Abel Auer’s paintings are consumed by the apocalypse. A nuclear mushroom cloud washes over the landscape in one with a sinister orange hue. Another captures an encroaching forest fire. Things are no better in the city where a hurricane has toppled towers. In a literal example of ‘zombie figuration’, Death himself makes an appearance on one canvas, while in others, the dying are busy counting hell’s circles. It’s a memento mori but death is the future and the past perfect at once.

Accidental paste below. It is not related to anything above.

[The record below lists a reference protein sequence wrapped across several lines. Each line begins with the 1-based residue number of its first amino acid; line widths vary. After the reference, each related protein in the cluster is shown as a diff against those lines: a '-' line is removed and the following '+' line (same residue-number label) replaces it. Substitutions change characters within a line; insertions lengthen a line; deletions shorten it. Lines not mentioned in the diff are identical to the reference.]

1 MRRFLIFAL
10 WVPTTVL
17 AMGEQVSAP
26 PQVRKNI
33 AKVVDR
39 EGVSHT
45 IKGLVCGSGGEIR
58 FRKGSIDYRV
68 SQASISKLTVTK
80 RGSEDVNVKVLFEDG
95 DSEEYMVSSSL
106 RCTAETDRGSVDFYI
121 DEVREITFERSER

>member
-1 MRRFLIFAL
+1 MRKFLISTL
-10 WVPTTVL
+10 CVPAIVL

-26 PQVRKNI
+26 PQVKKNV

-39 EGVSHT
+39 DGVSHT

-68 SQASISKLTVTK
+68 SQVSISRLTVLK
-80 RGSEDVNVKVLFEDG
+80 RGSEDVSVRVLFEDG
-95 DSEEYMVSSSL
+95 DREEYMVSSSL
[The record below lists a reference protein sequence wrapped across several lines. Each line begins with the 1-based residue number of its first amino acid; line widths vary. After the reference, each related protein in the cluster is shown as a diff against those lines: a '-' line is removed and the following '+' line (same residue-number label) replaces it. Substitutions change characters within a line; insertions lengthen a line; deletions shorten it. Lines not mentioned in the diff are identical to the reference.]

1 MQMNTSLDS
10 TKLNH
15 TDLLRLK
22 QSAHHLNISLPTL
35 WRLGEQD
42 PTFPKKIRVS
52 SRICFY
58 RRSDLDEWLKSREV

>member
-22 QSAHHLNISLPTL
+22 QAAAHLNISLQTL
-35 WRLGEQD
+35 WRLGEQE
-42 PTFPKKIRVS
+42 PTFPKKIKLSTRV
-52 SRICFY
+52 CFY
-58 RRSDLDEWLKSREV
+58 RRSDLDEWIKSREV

For its concern with the natural and the inevitable, this isn’t an exhibition about the climate crisis. It is, nonetheless, opportunistic: like every artist, Auer tries to turn the disaster to art’s advantage. But he is more interested in the fate of painting than humanity and thus stands apart from the army of zealots who make eco art today. Unfortunately, a ‘key’ painting – a kind of sales pitch that calls to the Illuminati, the pyramids, and aliens – undermines the show and turns it back into propaganda.